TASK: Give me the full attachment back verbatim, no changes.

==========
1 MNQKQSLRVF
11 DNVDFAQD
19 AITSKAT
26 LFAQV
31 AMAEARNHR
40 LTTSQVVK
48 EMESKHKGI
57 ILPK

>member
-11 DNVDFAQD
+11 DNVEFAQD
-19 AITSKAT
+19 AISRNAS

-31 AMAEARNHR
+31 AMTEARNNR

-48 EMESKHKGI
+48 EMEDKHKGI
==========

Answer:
1 MNQKQSLRVF
11 DNVDFAQD
19 AITSKAT
26 LFAQV
31 AMAEARNHR
40 LTTSQVVK
48 EMESKHKGI
57 ILPK

>member
-11 DNVDFAQD
+11 DNVEFAQD
-19 AITSKAT
+19 AISRNAS

-31 AMAEARNHR
+31 AMTEARNNR

-48 EMESKHKGI
+48 EMEDKHKGI